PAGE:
Federal Abstinence Education Programs Set To Spend Record $120M in FY 2003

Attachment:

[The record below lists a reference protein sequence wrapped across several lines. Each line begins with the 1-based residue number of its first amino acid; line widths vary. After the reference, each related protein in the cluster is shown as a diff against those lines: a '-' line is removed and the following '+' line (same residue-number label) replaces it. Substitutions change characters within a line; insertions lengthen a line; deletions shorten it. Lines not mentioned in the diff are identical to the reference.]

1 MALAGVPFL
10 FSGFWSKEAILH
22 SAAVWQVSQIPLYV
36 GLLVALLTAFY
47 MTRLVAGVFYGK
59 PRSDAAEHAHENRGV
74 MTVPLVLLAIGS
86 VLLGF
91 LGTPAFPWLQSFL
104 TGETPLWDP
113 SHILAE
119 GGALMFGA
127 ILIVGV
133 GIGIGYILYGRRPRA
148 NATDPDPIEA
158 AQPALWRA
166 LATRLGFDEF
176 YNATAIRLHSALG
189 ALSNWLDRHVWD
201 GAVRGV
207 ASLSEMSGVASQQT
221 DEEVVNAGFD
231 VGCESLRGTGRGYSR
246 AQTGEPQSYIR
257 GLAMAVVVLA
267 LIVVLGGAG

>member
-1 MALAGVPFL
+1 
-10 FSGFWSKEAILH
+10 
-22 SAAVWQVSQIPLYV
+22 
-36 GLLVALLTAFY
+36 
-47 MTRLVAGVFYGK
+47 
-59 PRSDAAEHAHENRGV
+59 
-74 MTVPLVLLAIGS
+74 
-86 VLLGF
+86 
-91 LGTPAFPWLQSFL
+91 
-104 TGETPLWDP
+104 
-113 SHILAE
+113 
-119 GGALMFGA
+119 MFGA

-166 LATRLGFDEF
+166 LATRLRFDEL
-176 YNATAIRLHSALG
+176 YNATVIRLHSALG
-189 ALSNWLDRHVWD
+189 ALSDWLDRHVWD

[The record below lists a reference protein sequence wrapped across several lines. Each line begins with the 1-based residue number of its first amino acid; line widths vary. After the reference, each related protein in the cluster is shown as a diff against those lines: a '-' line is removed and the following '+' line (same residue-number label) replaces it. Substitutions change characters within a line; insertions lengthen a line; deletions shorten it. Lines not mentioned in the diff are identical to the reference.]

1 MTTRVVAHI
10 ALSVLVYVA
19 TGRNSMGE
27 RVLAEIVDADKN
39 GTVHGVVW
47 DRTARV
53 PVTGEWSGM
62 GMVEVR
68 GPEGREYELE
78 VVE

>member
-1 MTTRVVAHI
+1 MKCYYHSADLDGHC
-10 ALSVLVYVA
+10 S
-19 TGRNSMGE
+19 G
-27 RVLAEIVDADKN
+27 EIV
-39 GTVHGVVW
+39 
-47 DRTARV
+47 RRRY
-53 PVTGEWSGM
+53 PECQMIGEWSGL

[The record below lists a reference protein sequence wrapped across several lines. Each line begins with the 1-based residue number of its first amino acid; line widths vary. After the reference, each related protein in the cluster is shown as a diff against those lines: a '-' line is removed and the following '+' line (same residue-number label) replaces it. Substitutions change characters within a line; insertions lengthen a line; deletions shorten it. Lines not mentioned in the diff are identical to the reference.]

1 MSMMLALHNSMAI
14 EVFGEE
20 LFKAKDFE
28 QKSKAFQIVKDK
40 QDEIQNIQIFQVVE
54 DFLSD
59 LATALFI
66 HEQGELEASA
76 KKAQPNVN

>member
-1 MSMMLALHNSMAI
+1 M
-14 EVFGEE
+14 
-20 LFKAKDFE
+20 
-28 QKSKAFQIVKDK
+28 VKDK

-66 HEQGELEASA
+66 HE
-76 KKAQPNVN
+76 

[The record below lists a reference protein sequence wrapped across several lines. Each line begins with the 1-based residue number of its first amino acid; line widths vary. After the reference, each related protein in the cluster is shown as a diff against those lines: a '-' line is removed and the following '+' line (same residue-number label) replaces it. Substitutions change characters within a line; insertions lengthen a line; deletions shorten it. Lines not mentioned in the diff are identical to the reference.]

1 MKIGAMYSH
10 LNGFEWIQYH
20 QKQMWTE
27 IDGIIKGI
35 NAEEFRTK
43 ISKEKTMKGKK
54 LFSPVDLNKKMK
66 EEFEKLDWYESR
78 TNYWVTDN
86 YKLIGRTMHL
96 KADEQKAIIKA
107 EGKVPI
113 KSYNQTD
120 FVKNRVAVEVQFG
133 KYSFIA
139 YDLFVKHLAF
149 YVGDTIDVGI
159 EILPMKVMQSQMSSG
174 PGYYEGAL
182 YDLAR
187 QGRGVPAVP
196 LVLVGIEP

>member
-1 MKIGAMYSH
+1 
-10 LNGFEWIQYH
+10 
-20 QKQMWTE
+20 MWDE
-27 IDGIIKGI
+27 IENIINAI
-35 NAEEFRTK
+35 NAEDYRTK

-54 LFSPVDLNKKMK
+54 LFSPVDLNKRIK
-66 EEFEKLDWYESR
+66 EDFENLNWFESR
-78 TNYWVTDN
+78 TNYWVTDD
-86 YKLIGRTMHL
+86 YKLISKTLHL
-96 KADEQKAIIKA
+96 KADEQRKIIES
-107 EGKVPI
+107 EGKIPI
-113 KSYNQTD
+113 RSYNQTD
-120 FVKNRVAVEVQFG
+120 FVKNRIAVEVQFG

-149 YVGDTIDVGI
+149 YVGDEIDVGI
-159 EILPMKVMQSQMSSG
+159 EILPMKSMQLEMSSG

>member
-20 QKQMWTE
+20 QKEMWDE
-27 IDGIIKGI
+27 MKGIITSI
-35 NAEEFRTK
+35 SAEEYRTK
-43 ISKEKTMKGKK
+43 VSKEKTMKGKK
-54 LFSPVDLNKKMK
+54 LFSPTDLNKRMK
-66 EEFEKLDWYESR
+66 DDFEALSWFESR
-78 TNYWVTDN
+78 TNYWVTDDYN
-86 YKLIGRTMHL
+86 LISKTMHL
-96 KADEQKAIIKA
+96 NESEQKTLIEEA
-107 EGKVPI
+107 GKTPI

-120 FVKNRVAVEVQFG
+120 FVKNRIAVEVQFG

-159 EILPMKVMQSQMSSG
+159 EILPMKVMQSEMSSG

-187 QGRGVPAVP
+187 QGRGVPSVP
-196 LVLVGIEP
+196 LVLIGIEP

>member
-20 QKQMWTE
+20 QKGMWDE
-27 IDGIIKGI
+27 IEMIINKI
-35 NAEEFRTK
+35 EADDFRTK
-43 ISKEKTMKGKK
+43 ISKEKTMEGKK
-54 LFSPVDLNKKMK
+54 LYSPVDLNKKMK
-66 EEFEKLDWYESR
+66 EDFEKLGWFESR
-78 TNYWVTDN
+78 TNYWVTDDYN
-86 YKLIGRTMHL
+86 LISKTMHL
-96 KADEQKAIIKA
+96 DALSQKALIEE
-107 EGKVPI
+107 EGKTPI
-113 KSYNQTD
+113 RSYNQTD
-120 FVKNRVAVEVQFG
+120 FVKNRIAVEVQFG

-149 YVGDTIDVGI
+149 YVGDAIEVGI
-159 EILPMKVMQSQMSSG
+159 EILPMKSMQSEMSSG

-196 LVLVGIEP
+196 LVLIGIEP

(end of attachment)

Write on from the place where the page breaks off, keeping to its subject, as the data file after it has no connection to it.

The federal government in fiscal year 2003 is set to spend a record $120 million on abstinence education, the Washington Times reports. The funding includes $67 million in ongoing programs included in the omnibus spending bill signed on Feb. 20 by President Bush, $3.6 million in one-time earmarked grants and $50 million in Title V Abstinence Education Grant Program funding that is included in pending welfare reform legislation. The government, which funds abstinence education through three programs, provided $80 million in 2001 and $100 million in 2002 for such education. According to the Times, the omnibus bill includes $12 million for the Title XX Adolescent Family Life Act -- up from $10 million in previous years -- and $55 million for the Special Programs of Regional and National Significance-Community Based Abstinence Education -- up from $40 million in FY 2002. The Washington, D.C.-based Best Friends Foundation and the Golf, Ill.-based Project Reality -- two "veteran" abstinence programs -- received $250,000 and $100,000 respectively for youth abstinence programs as part of the one-time funding allotments. In addition, 30 Pennsylvania school districts, agencies and community groups received $2.5 million for abstinence education, and the Silver Ring Thing of Sewickley, Pa., will receive $700,000 to expand its program of giving rings and abstinence education to teenagers, the Times reports. The proposed welfare reform bill includes $50 million annually for five years -- the same amount as in previous years -- for the Title V Abstinence Education Grant Program. Sen. Arlen Specter (R-Pa.) said, "Abstinence education is very valuable in promoting a viable alternative to sexual activity," adding that it can reduce the risk of unplanned pregnancy, STDs and single parenthood, according to the Times. But supporters of comprehensive sex education said that the funding is "dismay[ing]," especially after they asked lawmakers not to include any new funding for abstinence programs last year. Kate Bowen Smith of the Sexuality Information and Education Council of the United States said, "We are ignoring our young people's need for accurate and complete information by investing in unproven abstinence programs" (Wetzstein, Washington Times, 3/24).This is part of the KHN Morning Briefing, a summary of health policy coverage from major news organizations. Sign up for an email subscription.